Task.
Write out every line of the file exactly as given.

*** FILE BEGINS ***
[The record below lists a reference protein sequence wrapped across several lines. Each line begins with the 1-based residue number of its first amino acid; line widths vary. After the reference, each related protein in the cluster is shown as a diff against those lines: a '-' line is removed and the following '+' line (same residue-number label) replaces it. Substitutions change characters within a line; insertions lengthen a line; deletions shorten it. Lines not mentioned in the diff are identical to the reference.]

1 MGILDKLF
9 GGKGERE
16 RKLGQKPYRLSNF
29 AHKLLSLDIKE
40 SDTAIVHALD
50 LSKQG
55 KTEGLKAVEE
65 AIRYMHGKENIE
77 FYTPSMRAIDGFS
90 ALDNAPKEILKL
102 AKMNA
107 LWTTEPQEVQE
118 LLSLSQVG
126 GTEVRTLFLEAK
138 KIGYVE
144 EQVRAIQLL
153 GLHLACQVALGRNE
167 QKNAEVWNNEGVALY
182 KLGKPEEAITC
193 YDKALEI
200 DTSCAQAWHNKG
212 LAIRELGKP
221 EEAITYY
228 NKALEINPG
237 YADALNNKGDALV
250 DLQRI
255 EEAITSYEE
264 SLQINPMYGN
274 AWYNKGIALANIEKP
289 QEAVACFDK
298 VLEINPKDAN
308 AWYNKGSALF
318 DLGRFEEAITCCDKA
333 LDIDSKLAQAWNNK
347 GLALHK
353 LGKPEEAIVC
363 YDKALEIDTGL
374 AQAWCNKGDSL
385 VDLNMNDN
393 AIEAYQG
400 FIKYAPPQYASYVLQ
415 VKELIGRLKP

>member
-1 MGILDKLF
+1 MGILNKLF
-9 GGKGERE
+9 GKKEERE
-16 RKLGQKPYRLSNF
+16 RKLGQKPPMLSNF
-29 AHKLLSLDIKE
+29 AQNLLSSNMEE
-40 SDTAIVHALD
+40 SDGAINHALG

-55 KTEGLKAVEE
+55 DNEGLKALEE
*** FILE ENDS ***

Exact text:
[The record below lists a reference protein sequence wrapped across several lines. Each line begins with the 1-based residue number of its first amino acid; line widths vary. After the reference, each related protein in the cluster is shown as a diff against those lines: a '-' line is removed and the following '+' line (same residue-number label) replaces it. Substitutions change characters within a line; insertions lengthen a line; deletions shorten it. Lines not mentioned in the diff are identical to the reference.]

1 MGILDKLF
9 GGKGERE
16 RKLGQKPYRLSNF
29 AHKLLSLDIKE
40 SDTAIVHALD
50 LSKQG
55 KTEGLKAVEE
65 AIRYMHGKENIE
77 FYTPSMRAIDGFS
90 ALDNAPKEILKL
102 AKMNA
107 LWTTEPQEVQE
118 LLSLSQVG
126 GTEVRTLFLEAK
138 KIGYVE
144 EQVRAIQLL
153 GLHLACQVALGRNE
167 QKNAEVWNNEGVALY
182 KLGKPEEAITC
193 YDKALEI
200 DTSCAQAWHNKG
212 LAIRELGKP
221 EEAITYY
228 NKALEINPG
237 YADALNNKGDALV
250 DLQRI
255 EEAITSYEE
264 SLQINPMYGN
274 AWYNKGIALANIEKP
289 QEAVACFDK
298 VLEINPKDAN
308 AWYNKGSALF
318 DLGRFEEAITCCDKA
333 LDIDSKLAQAWNNK
347 GLALHK
353 LGKPEEAIVC
363 YDKALEIDTGL
374 AQAWCNKGDSL
385 VDLNMNDN
393 AIEAYQG
400 FIKYAPPQYASYVLQ
415 VKELIGRLKP

>member
-1 MGILDKLF
+1 MGILNKLF
-9 GGKGERE
+9 GKKEERE
-16 RKLGQKPYRLSNF
+16 RKLGQKPPMLSNF
-29 AHKLLSLDIKE
+29 AQNLLSSNMEE
-40 SDTAIVHALD
+40 SDGAINHALG

-55 KTEGLKAVEE
+55 DNEGLKALEE